impediments and result in a better process. Agile teams have this forum to express their impediments, needs and ideas. Executives should be pay attention to these channels and work with the teams through the action items. Without articulating them however, teams can’t expect that others will know about them.
The current business climate does not allow for many a lot of experimenting with agile processes. Executives are looking for quick impact, new models and change. Introducing agile takes time, but once the teams get started immediate positive results is visible. Agile training and coaching can help organizations to expedite the adoption. The investment into agile transformation services is usually insignificant when compared to the impact agile processes have on the bottom line of the enterprise. The advantage is that external coaches are unbiased and more likely to express the need for change, especially if it affects supervisors of team members. They also see a variety of projects in the industry and chose from a large pool of solutions, which have worked in the past.
While agile teams expect trust and understanding for their actions, the teams must also understand the motivations of executives. In some sense, the pressure of the business world has a direct impact on the agile teams. Executives are aware of this but reach out to agile developers for ideas, solutions and the appropriate technical response.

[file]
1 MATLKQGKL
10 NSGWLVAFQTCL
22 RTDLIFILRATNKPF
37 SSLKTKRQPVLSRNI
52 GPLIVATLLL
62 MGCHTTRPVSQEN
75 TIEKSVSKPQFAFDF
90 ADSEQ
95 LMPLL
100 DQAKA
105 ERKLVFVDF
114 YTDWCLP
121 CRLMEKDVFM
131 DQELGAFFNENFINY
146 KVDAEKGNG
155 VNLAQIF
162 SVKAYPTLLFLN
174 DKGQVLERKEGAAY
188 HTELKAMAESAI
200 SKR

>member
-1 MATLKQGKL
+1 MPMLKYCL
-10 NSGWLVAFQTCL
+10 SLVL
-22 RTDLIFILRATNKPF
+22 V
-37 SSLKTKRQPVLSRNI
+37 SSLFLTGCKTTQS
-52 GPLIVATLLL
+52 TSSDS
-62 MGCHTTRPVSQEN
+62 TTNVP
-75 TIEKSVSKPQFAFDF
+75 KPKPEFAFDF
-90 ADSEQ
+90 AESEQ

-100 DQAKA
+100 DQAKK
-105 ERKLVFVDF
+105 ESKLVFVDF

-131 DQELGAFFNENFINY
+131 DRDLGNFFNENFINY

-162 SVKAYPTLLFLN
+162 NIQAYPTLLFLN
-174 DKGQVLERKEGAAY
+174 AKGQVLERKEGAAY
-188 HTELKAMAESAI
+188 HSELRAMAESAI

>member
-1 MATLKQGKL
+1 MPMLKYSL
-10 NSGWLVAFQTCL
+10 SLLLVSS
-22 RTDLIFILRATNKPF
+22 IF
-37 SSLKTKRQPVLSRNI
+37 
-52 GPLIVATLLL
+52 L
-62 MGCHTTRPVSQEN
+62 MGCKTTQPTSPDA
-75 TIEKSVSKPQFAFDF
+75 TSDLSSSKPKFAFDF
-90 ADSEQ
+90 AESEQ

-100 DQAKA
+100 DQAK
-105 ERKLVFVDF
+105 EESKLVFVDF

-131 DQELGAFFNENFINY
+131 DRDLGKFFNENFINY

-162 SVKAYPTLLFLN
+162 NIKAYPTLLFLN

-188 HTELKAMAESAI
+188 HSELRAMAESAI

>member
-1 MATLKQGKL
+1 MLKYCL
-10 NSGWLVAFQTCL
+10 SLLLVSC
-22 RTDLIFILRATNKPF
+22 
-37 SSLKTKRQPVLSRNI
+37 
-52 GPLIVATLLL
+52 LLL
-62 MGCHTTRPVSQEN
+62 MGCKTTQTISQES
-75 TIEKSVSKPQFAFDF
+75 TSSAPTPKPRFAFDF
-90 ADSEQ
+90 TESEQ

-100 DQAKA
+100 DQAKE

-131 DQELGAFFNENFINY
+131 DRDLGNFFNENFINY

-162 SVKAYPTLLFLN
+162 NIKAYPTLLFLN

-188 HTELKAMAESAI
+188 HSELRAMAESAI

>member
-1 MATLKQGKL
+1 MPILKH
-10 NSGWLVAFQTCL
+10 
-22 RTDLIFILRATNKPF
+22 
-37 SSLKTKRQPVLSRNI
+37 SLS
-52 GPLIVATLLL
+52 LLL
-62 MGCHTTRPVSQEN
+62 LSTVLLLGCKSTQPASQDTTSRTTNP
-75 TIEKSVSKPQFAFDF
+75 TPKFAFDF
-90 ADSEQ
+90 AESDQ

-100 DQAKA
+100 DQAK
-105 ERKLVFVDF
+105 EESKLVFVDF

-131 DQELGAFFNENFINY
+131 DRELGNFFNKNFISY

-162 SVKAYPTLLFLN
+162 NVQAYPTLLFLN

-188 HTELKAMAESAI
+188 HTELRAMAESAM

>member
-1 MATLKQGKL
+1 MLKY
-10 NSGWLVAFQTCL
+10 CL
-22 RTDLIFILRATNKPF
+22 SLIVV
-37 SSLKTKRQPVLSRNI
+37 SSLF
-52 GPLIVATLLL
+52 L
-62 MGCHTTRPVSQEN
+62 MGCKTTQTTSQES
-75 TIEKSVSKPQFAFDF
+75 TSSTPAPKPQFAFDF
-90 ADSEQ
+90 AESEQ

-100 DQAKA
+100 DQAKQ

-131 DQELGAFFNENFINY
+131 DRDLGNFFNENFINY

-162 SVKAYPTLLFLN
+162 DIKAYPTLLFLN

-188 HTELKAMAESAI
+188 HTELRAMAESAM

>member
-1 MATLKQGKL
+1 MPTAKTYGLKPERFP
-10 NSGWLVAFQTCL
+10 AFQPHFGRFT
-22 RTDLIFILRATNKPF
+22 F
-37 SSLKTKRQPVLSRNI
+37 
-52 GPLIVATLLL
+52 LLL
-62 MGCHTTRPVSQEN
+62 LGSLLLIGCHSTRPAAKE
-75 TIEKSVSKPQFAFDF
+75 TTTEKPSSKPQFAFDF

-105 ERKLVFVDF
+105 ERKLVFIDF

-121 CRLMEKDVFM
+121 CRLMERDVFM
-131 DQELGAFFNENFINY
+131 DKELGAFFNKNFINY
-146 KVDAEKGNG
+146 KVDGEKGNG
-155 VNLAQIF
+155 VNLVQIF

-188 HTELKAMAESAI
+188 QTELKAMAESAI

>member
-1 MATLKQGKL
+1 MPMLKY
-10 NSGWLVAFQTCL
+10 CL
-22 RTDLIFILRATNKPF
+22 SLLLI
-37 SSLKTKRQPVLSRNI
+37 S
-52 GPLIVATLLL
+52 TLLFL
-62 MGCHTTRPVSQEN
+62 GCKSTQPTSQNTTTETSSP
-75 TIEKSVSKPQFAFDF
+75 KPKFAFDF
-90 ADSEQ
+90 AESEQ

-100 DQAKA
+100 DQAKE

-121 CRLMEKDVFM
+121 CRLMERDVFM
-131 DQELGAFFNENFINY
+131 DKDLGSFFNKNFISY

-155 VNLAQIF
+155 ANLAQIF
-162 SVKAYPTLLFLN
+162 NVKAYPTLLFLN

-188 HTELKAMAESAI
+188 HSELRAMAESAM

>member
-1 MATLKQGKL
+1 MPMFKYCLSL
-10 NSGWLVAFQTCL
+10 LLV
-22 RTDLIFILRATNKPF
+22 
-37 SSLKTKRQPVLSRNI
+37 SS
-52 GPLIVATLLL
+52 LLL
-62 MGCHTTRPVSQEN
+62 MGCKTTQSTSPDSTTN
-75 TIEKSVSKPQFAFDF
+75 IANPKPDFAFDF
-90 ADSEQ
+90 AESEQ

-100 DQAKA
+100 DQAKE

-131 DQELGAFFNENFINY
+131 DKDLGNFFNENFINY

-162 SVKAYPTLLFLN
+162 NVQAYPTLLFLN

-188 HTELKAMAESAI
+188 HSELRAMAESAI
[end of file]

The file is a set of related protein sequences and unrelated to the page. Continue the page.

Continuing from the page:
About the Author
Jochen (Joe) Krebs ( www.jochenkrebs.com) is an accomplished coach, trainer and consultant who is specialized in agile transformations of individuals, teams and entire organizations. He offers his services through Incrementor ( www.incrementor.com), a boutique management consultancy based in New York. His approach is very hands-on, with a positive impact on ROI by delivering products and services faster and in higher quality. He led one of the largest agile transformations at AOL in 2008. Since then, he worked directly with teams and management at a number of medium sized customers in the New York area.
Joe wrote two books related to iterative-incremental development, “Agile Portfolio Management” and the “RUP Reference and Certification Guide”. When time permits, Joe presents at conferences, companies and local user groups events and publishes articles.